David Price had a strange season in 2011. His ERA jumped nearly a run from 2.72 in 2010 to 3.49in 2011. However, his FIP actually went down from 3.42 in 2010 to 3.32, suggesting he actually pitched better in 2011.

One explanation for the anomaly was that Price was great early in games, but he seemed to tire once he reached the sixth or seventh inning. Of course, based on how much he worked in 2010, we were not surprised to see Price may have been pitching with a tired arm in 2011.

Adding to Price’s weird stat-line, is this column by Buster Olney, within which he looks at opponents’ OPS against Price based on their position in the batting order. Price was great against clean-up hitters, but struggled against batters hitting fifth.

We took those numbers and graphed them against American League averages for batters in those positions during the 2011 season. And it is indeed strange…

 

This is too much of a deviation from what would be expected to just be random, especially in the American League East. But that being said, we can only guess as to why Price was so effective against cleanup hitters (.212 below AL avg.), but struggled against guys in the 5-hole (.116 better than AL avg.), and then again be dominant against 6-hole hitters (.259 below AL avg).

Maybe Price put so much into facing the oppositions’ best hitter (whether it be pre-game tape or in-game effort) that he may have experienced a let-down with the next batter. This problem may have been enhanced if he amped up for the cleanup hitter and was doing it with a tired arm. He may have felt a physical need to ease up to the next batter.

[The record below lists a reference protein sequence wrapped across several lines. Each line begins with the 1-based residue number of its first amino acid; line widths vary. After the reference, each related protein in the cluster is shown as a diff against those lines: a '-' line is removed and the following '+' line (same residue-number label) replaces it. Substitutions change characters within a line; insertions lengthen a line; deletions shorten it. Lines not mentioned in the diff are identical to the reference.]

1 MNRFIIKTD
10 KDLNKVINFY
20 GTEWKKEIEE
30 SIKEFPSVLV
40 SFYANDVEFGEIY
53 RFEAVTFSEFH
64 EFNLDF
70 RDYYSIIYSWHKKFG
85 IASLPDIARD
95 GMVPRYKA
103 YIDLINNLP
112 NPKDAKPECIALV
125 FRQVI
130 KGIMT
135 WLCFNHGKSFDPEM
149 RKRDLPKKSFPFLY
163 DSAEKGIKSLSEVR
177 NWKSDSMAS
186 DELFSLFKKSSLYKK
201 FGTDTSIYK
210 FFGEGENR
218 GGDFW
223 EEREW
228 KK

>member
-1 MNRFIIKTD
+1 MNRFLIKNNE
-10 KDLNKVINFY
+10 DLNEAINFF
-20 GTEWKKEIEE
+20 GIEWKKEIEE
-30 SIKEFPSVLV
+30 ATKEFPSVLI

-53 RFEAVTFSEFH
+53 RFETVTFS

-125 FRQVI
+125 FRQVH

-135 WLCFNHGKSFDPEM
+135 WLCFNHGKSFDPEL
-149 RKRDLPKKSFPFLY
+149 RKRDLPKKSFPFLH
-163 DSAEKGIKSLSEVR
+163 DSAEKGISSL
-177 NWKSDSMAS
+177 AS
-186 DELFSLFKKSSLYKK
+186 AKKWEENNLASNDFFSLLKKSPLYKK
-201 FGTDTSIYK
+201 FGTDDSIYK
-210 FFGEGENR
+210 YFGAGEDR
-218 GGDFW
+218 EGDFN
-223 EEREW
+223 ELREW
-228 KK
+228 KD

But again, this is all speculation.

 
 

2 Comments

  1. Rob says:

    Is there a way to see righty/lefty splits. My first reaction was that there may be more left-handed #4 hitters and more right-handed #5 hitters. We know Price rarely gives up a HR to left-handed hitters (unless he happens to be named Curtis Granderson).

  2. Gus says:

    I still think there is something with the Price 2011 delivery that was so pronounced that it amounted to “tipping” his pitches with that dart throwing deilvery at times. I am hopeful some film work over the winter has fixed him, just as Shields’ 2010 penchant for grooving first pitch fastballs that got him killed was addressed and he turned into a world beater in 2011.

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